Pentatonicism from the Eighteenth Century to Debussy offers the first comprehensive account of a widely recognized aspect of music history: the increasing use of pentatonic ("black-key scale") techniques in nineteenth-century Western art-music.
Pentatonicism in nineteenth-century music encompasses hundreds of instances, many of which predate by decades the more famous examples of Debussy and Dvorák. This book weaves together historical commentary with music theory and analysis in ordeo explain the sources and significance of an important, but hitherto only casually understood, phenomenon.
The book introduces several distinct categories of pentatonic practice -- pastoral, primitive, exotic, religious, and coloristic -- and examines pentatonicism in relationship to changes in the melodic and harmonic sensibility of the time.
The text concludes with an additional appendix of over 400 examples, an unprecedented resource demonstrating the individual artistry with which virtually every major nineteenth-century composer (from Schubert, Chopin, and Berlioz to Liszt, Wagner, and Mahler) handled the seemingly "simple" materials of pentatonicism.
Jeremy Day-O'Connell is assistant professor of music at Knox College.
Whether interested in theoretical developments, compositional practice, or historical influence, the reader will find this book to be a stimulating addition to our understanding of eighteenth- and nineteenth-century musical practice. . . . A robust and much-needed account of an underresearched aspect of music history and theory. . . . Remarkable scope. . . . Day-O'Connell's ability to bridge theoretical details and larger topics of musical signification . . . makes _Pentatonicism from the Eighteenth Century to Debussy_ an illuminating read. JOURNAL OF MUSICOLOGICAL RESEARCH [Rachel Chacko]
An ambitious study that comprises both a full-scale analytical study and a wide-ranging historical/hermeneutical treatise. Day-O'Connell's thorough research provides a clear and detailed history of the pentatonic and how it was received by the major theorists of the 18th and 19th centuries. . . . The first comprehensive study of this subject. . . . Valuable and fascinating historical information. . . . Of particular note are the author's analyses of works by Liszt . . . will likely inspire further research in this area. --MUSIC THEORY ONLINE [Mark McFarland]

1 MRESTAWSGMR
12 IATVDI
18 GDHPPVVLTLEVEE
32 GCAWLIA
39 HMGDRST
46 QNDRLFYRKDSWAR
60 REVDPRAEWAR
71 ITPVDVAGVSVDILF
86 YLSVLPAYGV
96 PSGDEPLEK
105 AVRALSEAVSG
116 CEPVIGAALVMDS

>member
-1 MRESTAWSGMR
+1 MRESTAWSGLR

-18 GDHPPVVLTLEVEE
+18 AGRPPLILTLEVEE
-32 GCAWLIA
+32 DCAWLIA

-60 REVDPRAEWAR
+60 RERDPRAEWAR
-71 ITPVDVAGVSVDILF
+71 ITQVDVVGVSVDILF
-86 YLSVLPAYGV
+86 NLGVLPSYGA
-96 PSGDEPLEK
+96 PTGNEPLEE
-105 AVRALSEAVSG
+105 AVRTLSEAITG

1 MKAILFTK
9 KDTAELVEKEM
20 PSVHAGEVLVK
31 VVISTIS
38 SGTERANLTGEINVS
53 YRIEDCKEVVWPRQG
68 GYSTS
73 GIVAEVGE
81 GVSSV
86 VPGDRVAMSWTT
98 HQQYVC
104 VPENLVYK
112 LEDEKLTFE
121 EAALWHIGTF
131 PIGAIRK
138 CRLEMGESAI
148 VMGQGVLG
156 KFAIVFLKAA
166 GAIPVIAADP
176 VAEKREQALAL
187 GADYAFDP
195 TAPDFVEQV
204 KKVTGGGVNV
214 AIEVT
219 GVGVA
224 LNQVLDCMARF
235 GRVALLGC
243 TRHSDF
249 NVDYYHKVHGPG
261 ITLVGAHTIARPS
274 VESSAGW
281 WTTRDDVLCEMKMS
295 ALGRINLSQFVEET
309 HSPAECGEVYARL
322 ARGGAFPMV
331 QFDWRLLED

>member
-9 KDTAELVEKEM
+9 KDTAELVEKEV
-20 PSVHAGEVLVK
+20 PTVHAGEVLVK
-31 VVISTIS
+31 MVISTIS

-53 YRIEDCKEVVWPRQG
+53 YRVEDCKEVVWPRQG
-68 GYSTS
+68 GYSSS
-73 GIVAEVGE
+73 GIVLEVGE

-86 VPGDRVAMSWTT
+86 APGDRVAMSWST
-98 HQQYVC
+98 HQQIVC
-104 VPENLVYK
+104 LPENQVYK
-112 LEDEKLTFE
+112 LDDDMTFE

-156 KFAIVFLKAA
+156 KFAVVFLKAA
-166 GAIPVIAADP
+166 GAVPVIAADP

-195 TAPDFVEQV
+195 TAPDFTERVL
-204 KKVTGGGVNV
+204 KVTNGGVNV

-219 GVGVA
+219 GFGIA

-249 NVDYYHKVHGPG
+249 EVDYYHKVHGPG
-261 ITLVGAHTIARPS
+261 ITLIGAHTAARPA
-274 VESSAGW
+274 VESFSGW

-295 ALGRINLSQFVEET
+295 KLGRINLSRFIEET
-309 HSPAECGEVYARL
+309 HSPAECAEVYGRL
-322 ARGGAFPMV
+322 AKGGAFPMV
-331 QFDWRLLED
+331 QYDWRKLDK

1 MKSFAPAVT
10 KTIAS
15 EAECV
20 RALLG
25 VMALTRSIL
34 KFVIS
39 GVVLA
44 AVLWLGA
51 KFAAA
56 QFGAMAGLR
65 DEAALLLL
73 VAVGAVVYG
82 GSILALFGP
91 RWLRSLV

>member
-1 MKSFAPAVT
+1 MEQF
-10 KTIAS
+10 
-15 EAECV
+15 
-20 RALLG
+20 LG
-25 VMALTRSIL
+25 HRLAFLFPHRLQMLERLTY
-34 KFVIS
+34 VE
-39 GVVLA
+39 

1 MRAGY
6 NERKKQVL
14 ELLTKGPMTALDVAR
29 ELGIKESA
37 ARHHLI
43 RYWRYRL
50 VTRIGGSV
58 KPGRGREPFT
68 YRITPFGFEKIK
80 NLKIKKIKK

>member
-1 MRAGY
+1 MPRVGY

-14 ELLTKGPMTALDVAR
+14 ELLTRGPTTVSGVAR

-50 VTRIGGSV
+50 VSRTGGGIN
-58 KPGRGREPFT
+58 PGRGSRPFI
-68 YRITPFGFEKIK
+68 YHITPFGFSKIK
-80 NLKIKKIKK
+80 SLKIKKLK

Like the pentatonic idiom itself, this book is readily accessible yet surprisingly rich in evocative associations. Music theorists and historians alike will find much of value in this sophisticated exploration of a largely neglected topic. -- William Caplin, author of Classical Form: A Theory of Formal Functions for the Instrumental Music of Haydn, Mozart, and Beethoven
Jeremy Day-O'Connell has produced a richly textured study of the influence of pentatonicism in the central repertoires of European music. The topic bears on many crucial issues, from sacred music to the exotic, and it is handled with proper concern both for musical technique and for signification. This is a book that needed to be written. --Julian Rushton, author of Mozart
(The Master Musicians) and The Music of Berlioz
From the late Middle Ages onward, mainstream theorists have regarded resolution by semitone as the hallmark of directed motion in music. In this fascinating and deeply researched book, Jeremy Day-O'Connell welcomes us to the anhemitonic counterculture. The catalogue of musical examples alone (an anthology in all but name) is worth the price of admission. -- William Rothstein (City University of New York), author of Phrase Rhythm in Tonal Music